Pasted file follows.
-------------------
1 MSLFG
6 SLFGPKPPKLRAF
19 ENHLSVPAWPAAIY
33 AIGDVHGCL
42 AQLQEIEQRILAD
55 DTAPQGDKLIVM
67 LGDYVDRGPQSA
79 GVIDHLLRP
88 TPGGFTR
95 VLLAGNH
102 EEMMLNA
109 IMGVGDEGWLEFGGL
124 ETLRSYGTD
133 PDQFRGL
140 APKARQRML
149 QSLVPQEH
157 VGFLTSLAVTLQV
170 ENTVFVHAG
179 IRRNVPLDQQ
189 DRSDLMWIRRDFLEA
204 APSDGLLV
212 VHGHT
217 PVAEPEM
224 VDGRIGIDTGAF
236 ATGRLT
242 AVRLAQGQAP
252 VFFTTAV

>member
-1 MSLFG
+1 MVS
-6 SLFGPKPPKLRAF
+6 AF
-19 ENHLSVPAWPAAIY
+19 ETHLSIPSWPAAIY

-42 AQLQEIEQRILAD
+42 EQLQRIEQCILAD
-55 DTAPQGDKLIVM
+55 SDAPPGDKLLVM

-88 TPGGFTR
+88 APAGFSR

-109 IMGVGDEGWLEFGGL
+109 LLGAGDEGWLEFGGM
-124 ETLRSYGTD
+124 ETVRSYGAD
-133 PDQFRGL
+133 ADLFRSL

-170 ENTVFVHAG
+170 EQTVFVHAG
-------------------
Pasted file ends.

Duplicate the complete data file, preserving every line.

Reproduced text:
1 MSLFG
6 SLFGPKPPKLRAF
19 ENHLSVPAWPAAIY
33 AIGDVHGCL
42 AQLQEIEQRILAD
55 DTAPQGDKLIVM
67 LGDYVDRGPQSA
79 GVIDHLLRP
88 TPGGFTR
95 VLLAGNH
102 EEMMLNA
109 IMGVGDEGWLEFGGL
124 ETLRSYGTD
133 PDQFRGL
140 APKARQRML
149 QSLVPQEH
157 VGFLTSLAVTLQV
170 ENTVFVHAG
179 IRRNVPLDQQ
189 DRSDLMWIRRDFLEA
204 APSDGLLV
212 VHGHT
217 PVAEPEM
224 VDGRIGIDTGAF
236 ATGRLT
242 AVRLAQGQAP
252 VFFTTAV

>member
-1 MSLFG
+1 MVS
-6 SLFGPKPPKLRAF
+6 AF
-19 ENHLSVPAWPAAIY
+19 ETHLSIPSWPAAIY

-42 AQLQEIEQRILAD
+42 EQLQRIEQCILAD
-55 DTAPQGDKLIVM
+55 SDAPPGDKLLVM

-88 TPGGFTR
+88 APAGFSR

-109 IMGVGDEGWLEFGGL
+109 LLGAGDEGWLEFGGM
-124 ETLRSYGTD
+124 ETVRSYGAD
-133 PDQFRGL
+133 ADLFRSL

-170 ENTVFVHAG
+170 EQTVFVHAG